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A tiny weapon joins fight against cancer

Since they were first developed a quarter-century ago, carbon nanotubes (CNTs) have impressed scientists with their mechanical strength and stiffness, their optical performance, and their ability to conduct heat and electricity.

A carbon nanotube (CNT) can be as narrow as 1 nanometer in diameter, but its length can measure in the hundreds or thousands of nanometers. One nanometer is a billionth of a meter, or between one ten-thousandth and one hundred-thousandth the thickness of a human hair. CNTs are used in a variety of applications, from clothing and sporting equipment to building materials, photovoltaic cells, batteries, electronic devices and even automobile tires.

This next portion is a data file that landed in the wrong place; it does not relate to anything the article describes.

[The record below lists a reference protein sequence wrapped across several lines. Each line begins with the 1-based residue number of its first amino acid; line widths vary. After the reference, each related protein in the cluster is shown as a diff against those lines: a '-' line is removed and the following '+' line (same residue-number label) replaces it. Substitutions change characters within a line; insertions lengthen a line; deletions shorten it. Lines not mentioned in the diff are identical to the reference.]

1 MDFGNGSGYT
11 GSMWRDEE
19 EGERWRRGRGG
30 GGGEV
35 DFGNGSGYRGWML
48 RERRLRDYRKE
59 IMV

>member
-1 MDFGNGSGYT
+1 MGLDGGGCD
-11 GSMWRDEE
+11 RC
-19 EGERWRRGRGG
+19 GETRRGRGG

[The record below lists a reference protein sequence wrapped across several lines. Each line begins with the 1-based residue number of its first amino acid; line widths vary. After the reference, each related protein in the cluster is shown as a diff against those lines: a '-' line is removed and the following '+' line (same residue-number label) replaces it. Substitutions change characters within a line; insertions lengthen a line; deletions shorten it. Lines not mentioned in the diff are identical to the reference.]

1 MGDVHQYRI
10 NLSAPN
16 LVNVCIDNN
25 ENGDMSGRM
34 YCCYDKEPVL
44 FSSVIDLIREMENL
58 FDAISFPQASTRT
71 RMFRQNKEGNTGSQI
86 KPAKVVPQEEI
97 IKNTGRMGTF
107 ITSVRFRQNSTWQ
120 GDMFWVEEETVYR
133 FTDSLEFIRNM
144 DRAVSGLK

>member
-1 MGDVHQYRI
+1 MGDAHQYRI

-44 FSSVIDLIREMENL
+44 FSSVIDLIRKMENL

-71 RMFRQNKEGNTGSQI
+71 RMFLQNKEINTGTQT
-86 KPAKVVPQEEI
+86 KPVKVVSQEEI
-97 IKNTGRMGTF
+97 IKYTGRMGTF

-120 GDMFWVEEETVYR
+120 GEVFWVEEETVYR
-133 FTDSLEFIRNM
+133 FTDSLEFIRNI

Dan Roxbury ’07, ’12G sees another potential use for the tiny tubes. One day, he hopes, CNTs will be inserted in the human body to serve as an early warning system to detect and treat cancer. Roxbury, who holds a B.S. and Ph.D., both in chemical engineering, recently received a $150,000 grant from the American Cancer Society to further his work as a research fellow at the Memorial Sloan-Kettering Institute for Cancer Research in New York.

There, according to an article on the ACS website, Roxbury is building a sensor made of CNTs wrapped with strands of DNA that can detect in the bloodstream the amount of a biomarker called urokinase plasminogen activator (uPA) that signals the presence and progression of some types of cancer.

Read the full story in the Lehigh University News Center.

-Story by Kurt Pfitzer

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